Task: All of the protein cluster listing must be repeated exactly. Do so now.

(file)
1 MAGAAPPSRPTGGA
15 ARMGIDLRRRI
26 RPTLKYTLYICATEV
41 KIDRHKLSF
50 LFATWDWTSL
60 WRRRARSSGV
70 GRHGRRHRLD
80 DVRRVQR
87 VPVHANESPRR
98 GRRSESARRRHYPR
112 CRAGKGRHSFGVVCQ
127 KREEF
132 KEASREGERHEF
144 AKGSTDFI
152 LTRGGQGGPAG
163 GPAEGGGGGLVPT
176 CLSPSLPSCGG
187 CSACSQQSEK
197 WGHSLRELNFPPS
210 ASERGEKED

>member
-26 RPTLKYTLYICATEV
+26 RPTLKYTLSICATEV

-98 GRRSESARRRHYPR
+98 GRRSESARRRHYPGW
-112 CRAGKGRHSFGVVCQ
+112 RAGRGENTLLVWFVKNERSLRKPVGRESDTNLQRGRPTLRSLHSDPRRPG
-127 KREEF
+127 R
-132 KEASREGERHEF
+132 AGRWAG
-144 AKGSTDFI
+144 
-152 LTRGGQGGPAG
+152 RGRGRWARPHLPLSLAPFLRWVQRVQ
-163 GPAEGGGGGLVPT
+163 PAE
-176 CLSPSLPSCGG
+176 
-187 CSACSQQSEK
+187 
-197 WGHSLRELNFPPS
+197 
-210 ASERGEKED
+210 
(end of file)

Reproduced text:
1 MAGAAPPSRPTGGA
15 ARMGIDLRRRI
26 RPTLKYTLYICATEV
41 KIDRHKLSF
50 LFATWDWTSL
60 WRRRARSSGV
70 GRHGRRHRLD
80 DVRRVQR
87 VPVHANESPRR
98 GRRSESARRRHYPR
112 CRAGKGRHSFGVVCQ
127 KREEF
132 KEASREGERHEF
144 AKGSTDFI
152 LTRGGQGGPAG
163 GPAEGGGGGLVPT
176 CLSPSLPSCGG
187 CSACSQQSEK
197 WGHSLRELNFPPS
210 ASERGEKED

>member
-26 RPTLKYTLYICATEV
+26 RPTLKYTLSICATEV

-98 GRRSESARRRHYPR
+98 GRRSESARRRHYPGW
-112 CRAGKGRHSFGVVCQ
+112 RAGRGENTLLVWFVKNERSLRKPVGRESDTNLQRGRPTLRSLHSDPRRPG
-127 KREEF
+127 R
-132 KEASREGERHEF
+132 AGRWAG
-144 AKGSTDFI
+144 
-152 LTRGGQGGPAG
+152 RGRGRWARPHLPLSLAPFLRWVQRVQ
-163 GPAEGGGGGLVPT
+163 PAE
-176 CLSPSLPSCGG
+176 
-187 CSACSQQSEK
+187 
-197 WGHSLRELNFPPS
+197 
-210 ASERGEKED
+210 